The late Tata Juan Chavez once said that “The projects of bad government are about turning everything into a commodity. They are projects of death. It goes against everything” (Madrigal 2015). He continued, “We must retake those projects for life, this is the work left to do… to defend and support these life affirming projects” (ibid). Chavez continued his synthesis of the matter of Autonomy by stating that, “When a community exercises its right to be stewards of its territory. Free will and self-determination; the road is the community in defense of itself, it does not depend on what some judicial rulings dictate” (ibid). Tata Juan Chavez was a Zapatista and he was one of the elders of the National Indigenous Congress (CNI) in Mexico, I last encountered him at the first forum in defense of water in November of 2010.
When talking about alternatives to capitalist development it is easy to focus one’s gaze on the negative, on the nightmare wreaked by gentrification upon the community. Autonomy, instead, focuses our gaze upon life, as Tata Juan Chavez points out. Life in the face of death, described most recently by Kevin Boggs as freedom, or by Brandie Osbourne as the security she felt from the community she helped form in The Jungle.
These alternative relations have existed in The Jungle for at least the last six years. And at least in that time period, they have been understood as projects of life, projects of autonomy. Community members have maintained ongoing relationships to many of the residents in The Jungle. In particular many of the Latino day laborers that have resided there because many of them are not afforded any of the government resources available to other people because of their citizenship status. These people, rather than giving up, have instead invested in terra-formation, carving pathways and platforms into the slopes of the geographically uninviting sheer cliffs of the Beacon Hill Greenbelt that borders the underside of the I-5. They have forged community in much the way that was described by the above panelists that discussed the meticulous work that they put in to keep their area of residence as sanitary as possible, including the raking of the dirt itself of debris and the deposit of the waste at a dumpster that is provided by a nearby recycling center.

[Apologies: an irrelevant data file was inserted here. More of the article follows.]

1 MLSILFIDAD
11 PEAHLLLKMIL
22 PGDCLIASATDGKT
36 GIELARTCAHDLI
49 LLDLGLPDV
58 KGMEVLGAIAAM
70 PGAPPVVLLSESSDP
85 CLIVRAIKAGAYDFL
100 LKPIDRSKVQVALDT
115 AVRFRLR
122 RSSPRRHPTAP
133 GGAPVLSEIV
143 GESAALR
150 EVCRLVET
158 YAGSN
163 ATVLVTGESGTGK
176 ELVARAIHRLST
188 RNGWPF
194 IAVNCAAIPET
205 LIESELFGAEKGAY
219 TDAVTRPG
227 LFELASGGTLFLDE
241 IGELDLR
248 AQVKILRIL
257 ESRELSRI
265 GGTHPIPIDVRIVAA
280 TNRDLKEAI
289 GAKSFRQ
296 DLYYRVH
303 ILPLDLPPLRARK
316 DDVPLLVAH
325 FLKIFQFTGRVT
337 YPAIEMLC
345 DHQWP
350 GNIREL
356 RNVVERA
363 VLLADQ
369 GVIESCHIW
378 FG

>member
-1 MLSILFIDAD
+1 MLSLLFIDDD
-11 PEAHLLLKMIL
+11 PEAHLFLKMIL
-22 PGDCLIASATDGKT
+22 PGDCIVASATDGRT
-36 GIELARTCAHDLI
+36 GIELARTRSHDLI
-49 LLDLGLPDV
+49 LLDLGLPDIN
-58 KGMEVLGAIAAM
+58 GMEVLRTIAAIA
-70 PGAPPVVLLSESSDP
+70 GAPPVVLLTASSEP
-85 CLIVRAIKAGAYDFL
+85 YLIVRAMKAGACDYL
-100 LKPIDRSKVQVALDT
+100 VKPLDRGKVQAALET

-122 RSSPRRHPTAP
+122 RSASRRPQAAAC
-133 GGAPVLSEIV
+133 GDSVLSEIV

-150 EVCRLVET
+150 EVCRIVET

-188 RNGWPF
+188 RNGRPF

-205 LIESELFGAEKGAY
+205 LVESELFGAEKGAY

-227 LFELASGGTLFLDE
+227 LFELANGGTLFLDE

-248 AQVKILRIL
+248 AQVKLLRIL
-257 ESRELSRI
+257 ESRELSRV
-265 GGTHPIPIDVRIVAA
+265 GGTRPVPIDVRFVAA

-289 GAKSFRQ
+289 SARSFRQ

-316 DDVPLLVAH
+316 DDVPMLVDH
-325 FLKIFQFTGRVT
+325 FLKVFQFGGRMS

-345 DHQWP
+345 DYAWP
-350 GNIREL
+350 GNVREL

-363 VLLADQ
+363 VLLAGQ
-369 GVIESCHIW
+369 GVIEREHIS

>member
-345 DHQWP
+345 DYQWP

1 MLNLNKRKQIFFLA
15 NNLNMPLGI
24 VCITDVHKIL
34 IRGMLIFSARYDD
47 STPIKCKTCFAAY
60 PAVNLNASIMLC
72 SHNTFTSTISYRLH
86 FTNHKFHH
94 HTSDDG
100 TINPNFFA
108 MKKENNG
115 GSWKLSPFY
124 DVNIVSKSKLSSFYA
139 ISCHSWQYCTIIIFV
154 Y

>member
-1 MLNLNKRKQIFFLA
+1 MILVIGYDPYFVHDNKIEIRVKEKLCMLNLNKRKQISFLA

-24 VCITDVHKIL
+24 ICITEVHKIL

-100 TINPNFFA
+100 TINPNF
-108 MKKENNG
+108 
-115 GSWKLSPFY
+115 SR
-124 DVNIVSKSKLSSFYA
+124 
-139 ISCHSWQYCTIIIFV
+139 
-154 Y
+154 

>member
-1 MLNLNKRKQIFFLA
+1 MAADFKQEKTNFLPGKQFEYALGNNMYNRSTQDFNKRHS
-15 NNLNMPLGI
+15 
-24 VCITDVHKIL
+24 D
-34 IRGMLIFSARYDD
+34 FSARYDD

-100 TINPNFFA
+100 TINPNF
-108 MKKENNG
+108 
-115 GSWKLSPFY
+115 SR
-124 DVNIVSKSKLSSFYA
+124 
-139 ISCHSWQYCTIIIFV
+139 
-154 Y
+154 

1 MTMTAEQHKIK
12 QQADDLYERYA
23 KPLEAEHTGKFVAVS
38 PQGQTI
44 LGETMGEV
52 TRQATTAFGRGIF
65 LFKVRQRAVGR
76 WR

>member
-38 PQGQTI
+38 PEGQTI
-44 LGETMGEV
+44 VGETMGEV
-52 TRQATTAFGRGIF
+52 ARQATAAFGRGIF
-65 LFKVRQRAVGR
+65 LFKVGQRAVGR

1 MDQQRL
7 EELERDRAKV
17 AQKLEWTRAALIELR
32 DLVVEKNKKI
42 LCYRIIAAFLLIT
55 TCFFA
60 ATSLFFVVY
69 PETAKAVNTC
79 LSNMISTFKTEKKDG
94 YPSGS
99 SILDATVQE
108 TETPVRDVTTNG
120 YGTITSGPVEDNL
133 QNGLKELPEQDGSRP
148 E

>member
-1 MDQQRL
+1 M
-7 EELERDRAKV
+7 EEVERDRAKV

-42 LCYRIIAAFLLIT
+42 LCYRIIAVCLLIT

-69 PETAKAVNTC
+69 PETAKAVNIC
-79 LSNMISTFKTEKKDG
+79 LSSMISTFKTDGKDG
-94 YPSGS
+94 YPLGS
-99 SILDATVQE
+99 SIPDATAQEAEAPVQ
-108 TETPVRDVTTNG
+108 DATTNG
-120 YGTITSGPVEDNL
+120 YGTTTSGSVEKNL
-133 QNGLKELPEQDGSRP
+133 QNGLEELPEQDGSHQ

How then, do we go about defending and nurturing life affirming projects like these in the face of government oppression? How do we continue to build community despite the clear trauma imposed by the capitalist development projects? Luckily, we are not alone in posing these questions. In San Francisco, residents of the Potrero Hill Terrace and Annex public housing also face similar daunting economic and social challenges as described by the residents of The Jungle. Like many of the houseless people in Seattle, “those living in urban poverty—often encounter multiple traumas over many years” and this includes the extreme violence, crime, and untreated poor mental health experienced in both places (Neufeld, 2016). The Jungle is not the source of the gun violence, arson, “rapes and other violent crime and the bike chop shops down there in The Jungle,” as Mayor Ed Murray contends, the Family-Informed Trauma Treatment Center has argued convincingly that the source of the problem is much deeper and requires a different approach than the authorization and eradication of encampments (Beekman, June 6, 2016; Neufeld 2016).
In San Francisco, BRIDGE Housing and San Francisco State University have advanced an approach they have labeled, “ ‘truama-informed community building’ (TICB) as a new model for strengthening high-poverty communities as part of housing transformation efforts” (Neufeld 2016). The model advances four principles that Mayor Murray and the Seattle City Council can learn from as we relocate the problem of urban poverty squarely as a public health, not a law enforcement matter. The four principles are Do No Harm, Acceptance, Community Empowerment, and a Reflective Process that examines change over multiple generations. There are no shortcuts to addressing urban poverty. Removing encampments and enclosing The Jungle is a shortcut, a quick fix that does not resolve the issue. A public health approach to urban poverty involves building community autonomy and supporting the resilience that already exists there as described by the proceedings of the panel.
The possibilities when we choose life are as wide as the horizon.